• One 14-16 oz can plum tomatoes
  • Salt to taste
  • Large pot of boiling salted water.


  • Place a large skillet over medium heat, heat the pan, and add 1/4 Cup olive oil.
  • Heat the oil and add the garlic and both peppers. Stir and heat until lightly brown and fragrant.
  • Add tomatoes, their juice, and salt to taste. Stir well.
  • Reduce heat and simmer for 20 minutes.
  • Taste for seasoning and add salt if needed.
  • Simmer an additional 10 - 15 minutes until liquid is reduced.
  • Boil the large pot of salted water and drop in the pasta. It should cook very quickly, in less than 5 minutes and it should be al dente. Otherwise, it may disintegrate to paste.
  • Drain noodles and place them in the simmering skillet. Stir through and serve.

This is linguine with clams and you can see the thickness, or width, of the noodles.
This is linguine with clams and you can see the thickness, or width, of the noodles.


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    • hannaym profile image

      hannaym 6 years ago

      I find the Italian obsession with pasta to be a regular source of entertainment and delight for my stomach.

    • profile image

      E J 7 years ago

      There seems to be a confusion here between strangozzi (stranglers) and strozzapreti (priest chokers)...

    • profile image

      Susan Valley 7 years ago

      Check out some Strozzapreti! It's also Umbrian. Flattened pasta discs are hand rolled into a quill. You may want to try making these with Italian Chestnut flour.

    • profile image

      RuthieG 7 years ago

      I watched Lidia Bostianich make Strangozzi on her show this week. I had never heard of them before but plan to make them this week. Husband is sicilian and loves Pasta...

    • Sandyspider profile image

      Sandy Mertens 7 years ago from Wisconsin, USA

      First time I heard of Strangozzi noodles. Thanks for the recipe and educational information.

    • RGraf profile image

      Rebecca Graf 7 years ago from Wisconsin

      Thank you again. I couldn't resist reading it once I read the title. I have never heard of this. Thanks for the education.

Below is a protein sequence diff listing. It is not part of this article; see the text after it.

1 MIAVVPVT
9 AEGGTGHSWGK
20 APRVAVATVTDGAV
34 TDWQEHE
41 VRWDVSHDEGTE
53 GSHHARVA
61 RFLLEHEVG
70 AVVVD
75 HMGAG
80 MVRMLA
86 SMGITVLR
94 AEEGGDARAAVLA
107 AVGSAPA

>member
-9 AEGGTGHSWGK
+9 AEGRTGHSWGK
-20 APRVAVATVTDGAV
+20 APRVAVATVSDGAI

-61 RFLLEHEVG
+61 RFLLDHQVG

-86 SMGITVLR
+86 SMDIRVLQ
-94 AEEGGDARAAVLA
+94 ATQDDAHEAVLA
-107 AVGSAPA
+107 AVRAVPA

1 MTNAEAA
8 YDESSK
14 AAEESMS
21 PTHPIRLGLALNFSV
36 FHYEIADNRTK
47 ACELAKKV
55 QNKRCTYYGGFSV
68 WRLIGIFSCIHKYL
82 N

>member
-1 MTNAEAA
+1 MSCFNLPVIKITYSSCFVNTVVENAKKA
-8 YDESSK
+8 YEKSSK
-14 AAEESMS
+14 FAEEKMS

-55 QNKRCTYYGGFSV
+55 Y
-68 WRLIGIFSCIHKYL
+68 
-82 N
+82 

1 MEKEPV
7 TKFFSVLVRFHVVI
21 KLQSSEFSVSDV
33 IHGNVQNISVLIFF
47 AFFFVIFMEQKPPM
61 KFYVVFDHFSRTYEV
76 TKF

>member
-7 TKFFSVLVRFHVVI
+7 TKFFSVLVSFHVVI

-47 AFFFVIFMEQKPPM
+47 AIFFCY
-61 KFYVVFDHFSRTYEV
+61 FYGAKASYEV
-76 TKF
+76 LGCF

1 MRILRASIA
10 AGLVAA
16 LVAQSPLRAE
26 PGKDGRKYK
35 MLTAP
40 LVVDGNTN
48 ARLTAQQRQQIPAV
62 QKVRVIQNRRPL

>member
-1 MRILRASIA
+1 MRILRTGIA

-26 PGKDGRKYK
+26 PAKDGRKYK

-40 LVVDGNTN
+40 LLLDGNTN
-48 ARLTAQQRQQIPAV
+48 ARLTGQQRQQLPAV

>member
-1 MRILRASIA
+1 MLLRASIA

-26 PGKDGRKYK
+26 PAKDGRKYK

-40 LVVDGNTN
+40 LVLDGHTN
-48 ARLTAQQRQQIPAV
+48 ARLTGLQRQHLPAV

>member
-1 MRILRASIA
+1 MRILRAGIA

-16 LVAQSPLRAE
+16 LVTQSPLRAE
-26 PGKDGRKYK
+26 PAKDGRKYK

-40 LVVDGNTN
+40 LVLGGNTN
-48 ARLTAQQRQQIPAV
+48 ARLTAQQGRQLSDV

• bearclawmedia profile image

      bearclawmedia 7 years ago from Mining Planet Earth

      Nice hub, pasta is one of those subjects like chocolate.It inspires or shall I say invokes a passionate response in just about everyone. Glad your on the pages. Bearclaw

    • dusanotes profile image

      dusanotes 7 years ago from Windermere, FL

      Thanks Patty, I, too, love pasta, but my wife never seems to make it anymore. Your plate of Strangozzi al rag from Perugia in Umbria, Italy really looks tempting. Have a great Christmas, Patty.

      Don White

    • Patty Inglish, MS profile image

      Patty Inglish 7 years ago from USA. Member of Asgardia, the first space nation, since October 2016

      How wonderful to see these comments! Merry Christmas to you all.

      lauryndaw - You are making me starving now, so I will have to make some more myself. Garlic breaded fish is one I'll try too!

    • lauryndaw profile image

      lauryndaw 7 years ago

      I'm rearranging my Christmas Eve menu. Instead of chili and cornbread, I will make Strangolina with homemade sauce, garlic breaded fish and Italian bread. Off to shop to get the red and orange sweet peppers and some decent red wine. Halleluyah for my Italian cousin and his sexy southern wife, we are going to rock the socks of the teenagers tomorrow.

    • Hello, hello, profile image

      Hello, hello, 7 years ago from London, UK

      Thank you for and wonderful hub. I enjoyed it and love spaghetti. Have a lovely Christmas.

    • Mac Mission profile image

      Mac Mission 7 years ago from bangalore


    • Patty Inglish, MS profile image

      Patty Inglish 7 years ago from USA. Member of Asgardia, the first space nation, since October 2016

      And they taste good too! I am going to make the hand made pasta just as soon as I can - between Christmas and New Years. Thanks for your happy comment!

    • Ben Zoltak profile image

      Ben Zoltak 7 years ago from Lake Mills, Jefferson County, Wisconsin USA

      I enjoyed this article thoroughly Patty. I find the Italian obsession with pasta to be a regular source of entertainment and delight for my stomach. Glad to hear that strangozzi noodles were more likely deemed that because of overfeeding Padres, not strangling them literally! Still good for a smile and nice angle/hook for an article I might add.